Polling is not an exact science, and an individual poll should only be examined within the trend of other polling. This did not stop the National Organization for Marriage from championing a single poll that had conflicting results about how Americans feel about marriage equality and what they think the Supreme Court should do with the Defense of Marriage Act (DOMA). According to results from the Huffington Post and YouGov, Americans are split 43-45 over whether the federal government should recognize same-sex marriages and 41-45 over whether the Supreme Court should overturn DOMA.
NOM’s Brian Brown claimed this was “the only poll that matters“:
For months and years activists bent on redefining marriage and striking down DOMA have argued that the Supreme Court should issue a sweeping ruling in favor of same-sex marriage because it is inevitable. This poll, and the only poll that matters — the free votes of citizens in over 2/3rds of American states — shows this is not true. The Supreme Court ought to uphold DOMA and uphold Proposition 8 and respect the pro-marriage views of millions of Americans.
Of course, there’s nothing about YouGov’s online opt-in process that makes it “free votes,” nor is there anything to distinguish it from other polling — with one exception. Unlike most phone polls, YouGov’s online polling allows respondents to answer “Not Sure,” which 12 percent did on the question of marriage equality and 14 percent did on the question of the Supreme Court’s action on DOMA. Brown neglects to mention this significant contingent of unsure respondents.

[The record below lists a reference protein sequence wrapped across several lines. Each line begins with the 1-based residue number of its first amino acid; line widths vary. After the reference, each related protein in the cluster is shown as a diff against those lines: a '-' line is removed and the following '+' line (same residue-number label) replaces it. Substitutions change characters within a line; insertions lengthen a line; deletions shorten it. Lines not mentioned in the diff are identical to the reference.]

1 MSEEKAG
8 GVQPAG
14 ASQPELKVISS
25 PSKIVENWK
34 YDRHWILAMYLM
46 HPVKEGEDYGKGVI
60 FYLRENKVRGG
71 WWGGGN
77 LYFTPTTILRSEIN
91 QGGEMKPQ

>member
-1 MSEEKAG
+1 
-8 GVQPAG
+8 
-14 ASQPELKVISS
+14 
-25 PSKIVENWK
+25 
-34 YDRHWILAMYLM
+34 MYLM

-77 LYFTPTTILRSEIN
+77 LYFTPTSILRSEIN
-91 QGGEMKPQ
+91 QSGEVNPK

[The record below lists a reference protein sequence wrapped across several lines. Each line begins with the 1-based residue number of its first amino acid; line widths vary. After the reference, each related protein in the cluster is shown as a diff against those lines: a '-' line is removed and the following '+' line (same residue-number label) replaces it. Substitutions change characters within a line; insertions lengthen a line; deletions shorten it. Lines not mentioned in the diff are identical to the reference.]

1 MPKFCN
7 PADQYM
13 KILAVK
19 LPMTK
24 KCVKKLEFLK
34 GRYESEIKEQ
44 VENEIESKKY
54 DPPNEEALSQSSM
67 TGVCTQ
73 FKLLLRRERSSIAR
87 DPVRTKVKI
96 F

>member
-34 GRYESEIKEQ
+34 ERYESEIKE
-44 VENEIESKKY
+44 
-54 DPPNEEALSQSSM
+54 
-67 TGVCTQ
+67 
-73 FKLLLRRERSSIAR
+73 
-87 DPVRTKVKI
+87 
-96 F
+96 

Polling over the past three years has consistently shown a majority of Americans support marriage equality, and two other reputable polls this week demonstrated just that. In addition to the Pew Research Center poll that found that even NOM’s would-be supporters think marriage is inevitable, a New York Times/CBS News poll found that 51 percent of voters support marriage equality. More importantly, 56 percent believe the federal government should recognize the legal marriages of same-sex couples, while only 39 percent oppose it. These results jibe with a Quinnipiac poll from April, CNN and CBS polls from March, and the ABC News/Washington Post poll that found 58 percent of Americans support marriage equality. NOM did not write about any of those polls.